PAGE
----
At high fre1uencies the pair of 98 n$ capacitors act as a short circuit and clamp the three wires of this (.4 Special &urp!ses PHUNGUYEN.COM .. 0owever if we move either potentiometer setting away from its central position we imbalance the system and produce a value of which varies with fre1uency.! pot does not alter the high fre1uency behaviour of the circuit. /ow consider the lower pot )the one*.PY@GMAIL. professional or high 1uality system use close tolerance components and usually have a 2defeat# switch that allows the signal to bypass the entire system when tonal ad%ustments are not re1uired. 0ence ad%usting the (. The (. the %rap!ic &ualiser circuits which are popular in studios and @A systems use a ban! of bandpass filters to brea! the signal#s fre1uency range into chun!s. These complex circuits do reveal one of the main potential problems of Tonal ad%ustments. @urists say not. It therefore acts as a Tre$le Control and can be used to boost or cut the relative gain at high fre1uencies.. but it does upon high fre1uencies. 0owever at lower fre1uencies the impedance of the capacitors rises and the pot has some effect. such systems at all. tonal ad%ustment is usually only of value for special purposes or for reducing the severity of problems with historic recordings. or ones made incorrectly.7 -8 despite being individually fre1uency dependent we get at all fre1uencies.. 0ence the (.! pot acts as a #ass Control and allows us to boost or cut the relative gain for low fre1uency signals.! pot together. Any slight unwanted imbalances mean that it can be almost impossible to get a flat response should it be desiredA $or this reason.. <ach fre1uency section is then amplified and the results added )or subtracted* bac! together with various controlled gains to rebuild the overall signal. 0ere the effect of the associated capacitors is reversed. n$ capacitors mean that the arm of the circuit which contains the 98! pot essentially loses contact with the input and output at low fre1uencies. 3arious forms of Tone ad%ustment can be applied. 0ence when the pots are centered the fre1uency response is nominally flat and has a gain of . 0ence the 98! pot has not effect upon low fre1uency signals. Consider first the effect of the upper pot )the one*. >iven the good 1uality of signals that are often available these days. As with most engineering this is a case of BCer pays yer money and yer ta!es yer choiceDA 8. $or example. 7y altering the relative gains of the bandpass filters specific tonal bands can be boosted or cut to alter the sound. or use. There is therefore something of a 2theological# debate in 0i"$i as to whether people should have. 6ealists find them useful.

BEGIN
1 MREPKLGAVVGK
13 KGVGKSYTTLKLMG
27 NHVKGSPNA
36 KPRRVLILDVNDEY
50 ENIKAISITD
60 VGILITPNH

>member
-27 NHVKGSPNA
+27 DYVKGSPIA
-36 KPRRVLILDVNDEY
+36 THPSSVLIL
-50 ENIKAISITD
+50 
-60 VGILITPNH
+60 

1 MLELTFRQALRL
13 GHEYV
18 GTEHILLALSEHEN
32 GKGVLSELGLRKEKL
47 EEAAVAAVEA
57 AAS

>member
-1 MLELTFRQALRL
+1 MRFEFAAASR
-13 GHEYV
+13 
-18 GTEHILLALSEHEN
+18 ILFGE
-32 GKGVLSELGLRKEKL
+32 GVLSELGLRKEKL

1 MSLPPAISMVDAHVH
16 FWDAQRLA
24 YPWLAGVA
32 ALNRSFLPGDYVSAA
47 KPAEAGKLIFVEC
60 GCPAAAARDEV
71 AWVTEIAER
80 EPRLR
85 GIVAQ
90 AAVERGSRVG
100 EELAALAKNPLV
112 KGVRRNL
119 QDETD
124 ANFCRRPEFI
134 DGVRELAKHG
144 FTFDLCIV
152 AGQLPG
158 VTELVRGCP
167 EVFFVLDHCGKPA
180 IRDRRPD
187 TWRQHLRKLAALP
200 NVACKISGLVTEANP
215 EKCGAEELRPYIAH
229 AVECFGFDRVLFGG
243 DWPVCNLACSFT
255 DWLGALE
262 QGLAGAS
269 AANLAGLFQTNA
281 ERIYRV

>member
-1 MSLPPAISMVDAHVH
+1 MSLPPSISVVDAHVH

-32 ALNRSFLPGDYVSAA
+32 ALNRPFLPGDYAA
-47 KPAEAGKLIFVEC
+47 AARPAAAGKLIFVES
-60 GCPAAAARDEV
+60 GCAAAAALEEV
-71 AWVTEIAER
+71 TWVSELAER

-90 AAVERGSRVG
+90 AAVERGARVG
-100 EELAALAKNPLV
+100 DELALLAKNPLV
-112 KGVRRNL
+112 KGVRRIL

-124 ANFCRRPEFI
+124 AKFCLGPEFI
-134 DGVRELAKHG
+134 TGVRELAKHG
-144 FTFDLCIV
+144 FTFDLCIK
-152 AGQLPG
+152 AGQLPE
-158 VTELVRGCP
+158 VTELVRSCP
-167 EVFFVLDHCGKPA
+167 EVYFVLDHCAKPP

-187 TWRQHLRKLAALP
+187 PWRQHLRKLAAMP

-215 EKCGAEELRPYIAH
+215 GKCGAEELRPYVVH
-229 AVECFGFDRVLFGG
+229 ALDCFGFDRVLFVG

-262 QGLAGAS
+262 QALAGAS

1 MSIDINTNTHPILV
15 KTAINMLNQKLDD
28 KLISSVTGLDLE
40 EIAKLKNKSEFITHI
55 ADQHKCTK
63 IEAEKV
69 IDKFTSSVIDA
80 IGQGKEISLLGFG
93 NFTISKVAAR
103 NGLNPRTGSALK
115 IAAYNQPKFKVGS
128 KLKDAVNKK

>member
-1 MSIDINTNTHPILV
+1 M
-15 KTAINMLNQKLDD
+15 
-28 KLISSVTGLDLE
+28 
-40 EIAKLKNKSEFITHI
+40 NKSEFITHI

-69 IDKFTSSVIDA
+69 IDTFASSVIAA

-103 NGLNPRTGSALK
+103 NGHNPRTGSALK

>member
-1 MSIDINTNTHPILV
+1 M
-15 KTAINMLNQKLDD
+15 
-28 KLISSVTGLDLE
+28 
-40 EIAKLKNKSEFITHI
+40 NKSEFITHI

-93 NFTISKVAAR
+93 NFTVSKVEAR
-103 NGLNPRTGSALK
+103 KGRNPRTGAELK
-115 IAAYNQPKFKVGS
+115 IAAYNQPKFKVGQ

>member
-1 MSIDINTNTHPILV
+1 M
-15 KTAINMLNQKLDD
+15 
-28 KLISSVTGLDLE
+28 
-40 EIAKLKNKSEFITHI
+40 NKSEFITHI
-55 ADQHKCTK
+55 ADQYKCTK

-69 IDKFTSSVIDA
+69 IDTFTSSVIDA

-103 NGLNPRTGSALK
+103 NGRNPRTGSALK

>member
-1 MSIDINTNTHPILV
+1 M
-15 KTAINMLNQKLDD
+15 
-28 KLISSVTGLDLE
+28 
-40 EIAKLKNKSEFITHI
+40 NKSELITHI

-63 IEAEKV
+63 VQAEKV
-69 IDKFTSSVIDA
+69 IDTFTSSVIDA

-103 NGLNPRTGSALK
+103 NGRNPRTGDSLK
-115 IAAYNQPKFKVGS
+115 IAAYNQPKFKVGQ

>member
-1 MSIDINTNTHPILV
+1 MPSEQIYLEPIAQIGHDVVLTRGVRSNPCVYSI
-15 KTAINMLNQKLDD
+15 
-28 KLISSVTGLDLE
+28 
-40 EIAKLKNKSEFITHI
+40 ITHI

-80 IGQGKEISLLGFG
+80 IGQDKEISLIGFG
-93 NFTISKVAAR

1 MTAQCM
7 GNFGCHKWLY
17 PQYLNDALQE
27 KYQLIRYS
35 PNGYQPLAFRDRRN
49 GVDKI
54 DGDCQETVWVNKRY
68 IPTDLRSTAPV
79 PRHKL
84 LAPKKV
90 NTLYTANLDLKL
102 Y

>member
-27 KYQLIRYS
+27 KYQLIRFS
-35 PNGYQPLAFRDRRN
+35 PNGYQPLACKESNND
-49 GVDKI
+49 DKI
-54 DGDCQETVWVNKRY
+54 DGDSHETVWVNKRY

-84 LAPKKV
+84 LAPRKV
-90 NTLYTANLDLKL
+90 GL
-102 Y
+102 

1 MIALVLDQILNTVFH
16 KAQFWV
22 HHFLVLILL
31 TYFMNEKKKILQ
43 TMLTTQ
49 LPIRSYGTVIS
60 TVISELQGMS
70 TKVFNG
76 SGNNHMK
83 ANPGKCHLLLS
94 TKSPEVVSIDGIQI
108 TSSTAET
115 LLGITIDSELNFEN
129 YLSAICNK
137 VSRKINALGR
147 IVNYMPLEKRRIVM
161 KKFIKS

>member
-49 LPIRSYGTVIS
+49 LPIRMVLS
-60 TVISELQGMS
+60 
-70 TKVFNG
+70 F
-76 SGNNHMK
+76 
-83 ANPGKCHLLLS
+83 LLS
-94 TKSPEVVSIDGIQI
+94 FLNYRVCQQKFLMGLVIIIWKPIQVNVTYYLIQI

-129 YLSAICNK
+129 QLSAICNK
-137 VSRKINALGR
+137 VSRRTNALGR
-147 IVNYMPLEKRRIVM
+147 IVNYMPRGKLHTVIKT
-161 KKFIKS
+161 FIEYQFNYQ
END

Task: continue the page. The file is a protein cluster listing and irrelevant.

This arrangement is useful whenever we want to integrate or sum over a series of values of a signal over some period of time. . . /ote that the output is actually proportional to mi"us the integral of the input value . and that there is a constant of proportionality. PHUNGUYEN. . . $igure &'9 shows a pair of circuits which we can use to integrate or differentiate a signal value with respect to time.PY@GMAIL. given by where represents the output voltage at some initial time. The Integrator acts to provide an output level proportional to the time"integral of the input level.ignal integration is a very useful function in signal and data collection as we fre1uently wish to sum signal levels to improve a measurement by performing an average over many readings. to set and the instant we start the summing or integration.8 -8 On previous pages we have seen circuits which show how an op"Amp could be used as part of a feedbac! amplifier or filter. Op"Amps have many other uses and we can give a few examples here %ust to illustrate the range of possibilities.. It provides an output voltage at a time.COM . and represents the output voltage at a later moment. In fact. In practice we often arrange to add a switch connected across the capacitor and close this.